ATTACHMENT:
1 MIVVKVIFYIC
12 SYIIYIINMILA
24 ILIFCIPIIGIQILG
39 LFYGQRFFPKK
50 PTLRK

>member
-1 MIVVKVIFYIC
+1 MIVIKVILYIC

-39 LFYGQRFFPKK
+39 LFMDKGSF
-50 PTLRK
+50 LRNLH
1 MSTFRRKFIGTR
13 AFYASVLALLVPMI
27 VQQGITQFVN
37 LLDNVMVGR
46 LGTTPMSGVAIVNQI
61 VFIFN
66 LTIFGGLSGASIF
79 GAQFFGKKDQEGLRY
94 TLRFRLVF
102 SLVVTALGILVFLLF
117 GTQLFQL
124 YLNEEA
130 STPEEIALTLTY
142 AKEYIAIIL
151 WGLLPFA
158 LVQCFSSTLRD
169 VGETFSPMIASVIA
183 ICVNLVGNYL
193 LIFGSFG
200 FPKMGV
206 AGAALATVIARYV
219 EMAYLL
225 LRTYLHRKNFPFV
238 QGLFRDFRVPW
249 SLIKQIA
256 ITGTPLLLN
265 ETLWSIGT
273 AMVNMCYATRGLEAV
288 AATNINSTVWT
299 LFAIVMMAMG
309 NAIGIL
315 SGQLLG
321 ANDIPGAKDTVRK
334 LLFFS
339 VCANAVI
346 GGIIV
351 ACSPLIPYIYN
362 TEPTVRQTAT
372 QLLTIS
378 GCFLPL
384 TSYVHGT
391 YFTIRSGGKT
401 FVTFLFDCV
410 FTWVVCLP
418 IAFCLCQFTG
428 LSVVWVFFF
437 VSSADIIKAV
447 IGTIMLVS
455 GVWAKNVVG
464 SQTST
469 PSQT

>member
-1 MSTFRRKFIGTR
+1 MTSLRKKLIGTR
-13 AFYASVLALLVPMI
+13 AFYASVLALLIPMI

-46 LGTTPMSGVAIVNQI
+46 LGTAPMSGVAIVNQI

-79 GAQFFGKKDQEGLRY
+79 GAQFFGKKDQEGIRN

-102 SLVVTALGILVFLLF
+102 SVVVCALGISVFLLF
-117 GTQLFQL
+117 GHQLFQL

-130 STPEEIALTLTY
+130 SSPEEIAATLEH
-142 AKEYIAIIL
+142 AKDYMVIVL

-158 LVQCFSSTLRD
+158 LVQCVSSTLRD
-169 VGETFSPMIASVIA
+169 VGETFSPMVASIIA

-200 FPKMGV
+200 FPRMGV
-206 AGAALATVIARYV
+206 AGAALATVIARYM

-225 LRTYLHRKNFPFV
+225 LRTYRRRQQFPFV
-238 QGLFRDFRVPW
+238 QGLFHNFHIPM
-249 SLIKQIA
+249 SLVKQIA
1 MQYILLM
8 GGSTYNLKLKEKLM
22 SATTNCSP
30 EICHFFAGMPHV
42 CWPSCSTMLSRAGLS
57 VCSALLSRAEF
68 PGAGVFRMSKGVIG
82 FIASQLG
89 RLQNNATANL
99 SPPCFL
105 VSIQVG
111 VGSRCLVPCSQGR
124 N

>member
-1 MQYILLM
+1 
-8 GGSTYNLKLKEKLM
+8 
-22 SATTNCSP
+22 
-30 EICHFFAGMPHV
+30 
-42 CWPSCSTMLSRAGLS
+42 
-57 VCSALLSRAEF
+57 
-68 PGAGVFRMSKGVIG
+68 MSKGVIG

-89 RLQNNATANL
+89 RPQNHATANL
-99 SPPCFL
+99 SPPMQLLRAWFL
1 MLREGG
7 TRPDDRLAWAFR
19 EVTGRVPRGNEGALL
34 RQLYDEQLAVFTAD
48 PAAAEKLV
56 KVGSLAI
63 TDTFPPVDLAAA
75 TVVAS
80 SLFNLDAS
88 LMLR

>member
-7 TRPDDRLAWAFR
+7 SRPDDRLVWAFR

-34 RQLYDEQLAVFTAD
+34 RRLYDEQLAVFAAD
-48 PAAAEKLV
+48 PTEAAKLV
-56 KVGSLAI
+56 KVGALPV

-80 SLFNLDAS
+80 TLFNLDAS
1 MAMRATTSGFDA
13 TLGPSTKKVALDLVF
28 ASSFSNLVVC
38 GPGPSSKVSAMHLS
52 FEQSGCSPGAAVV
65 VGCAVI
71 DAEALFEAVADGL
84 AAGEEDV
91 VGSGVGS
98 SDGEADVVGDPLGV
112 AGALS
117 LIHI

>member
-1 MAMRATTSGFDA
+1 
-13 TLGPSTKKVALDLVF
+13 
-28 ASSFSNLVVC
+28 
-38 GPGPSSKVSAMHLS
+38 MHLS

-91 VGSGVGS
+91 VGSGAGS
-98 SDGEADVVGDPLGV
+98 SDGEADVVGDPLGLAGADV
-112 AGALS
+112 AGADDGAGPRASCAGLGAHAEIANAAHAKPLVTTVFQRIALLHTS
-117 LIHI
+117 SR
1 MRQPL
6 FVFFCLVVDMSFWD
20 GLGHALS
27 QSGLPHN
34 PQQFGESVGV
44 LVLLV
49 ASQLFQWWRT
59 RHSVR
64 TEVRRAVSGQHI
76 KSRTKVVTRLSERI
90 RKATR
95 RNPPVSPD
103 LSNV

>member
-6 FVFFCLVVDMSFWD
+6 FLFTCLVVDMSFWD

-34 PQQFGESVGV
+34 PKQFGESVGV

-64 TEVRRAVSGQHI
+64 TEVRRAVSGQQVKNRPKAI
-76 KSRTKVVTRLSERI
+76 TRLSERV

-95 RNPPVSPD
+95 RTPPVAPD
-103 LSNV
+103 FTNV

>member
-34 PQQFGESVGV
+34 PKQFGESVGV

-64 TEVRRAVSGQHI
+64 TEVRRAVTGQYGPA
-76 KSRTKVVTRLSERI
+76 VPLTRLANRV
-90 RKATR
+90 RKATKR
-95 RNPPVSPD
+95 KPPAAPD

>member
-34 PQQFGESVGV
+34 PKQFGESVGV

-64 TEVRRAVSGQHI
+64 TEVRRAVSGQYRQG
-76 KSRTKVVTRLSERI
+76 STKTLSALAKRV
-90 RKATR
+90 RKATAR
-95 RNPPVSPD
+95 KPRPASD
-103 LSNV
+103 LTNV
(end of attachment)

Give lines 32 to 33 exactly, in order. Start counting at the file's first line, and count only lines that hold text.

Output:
200 FPKMGV
206 AGAALATVIARYV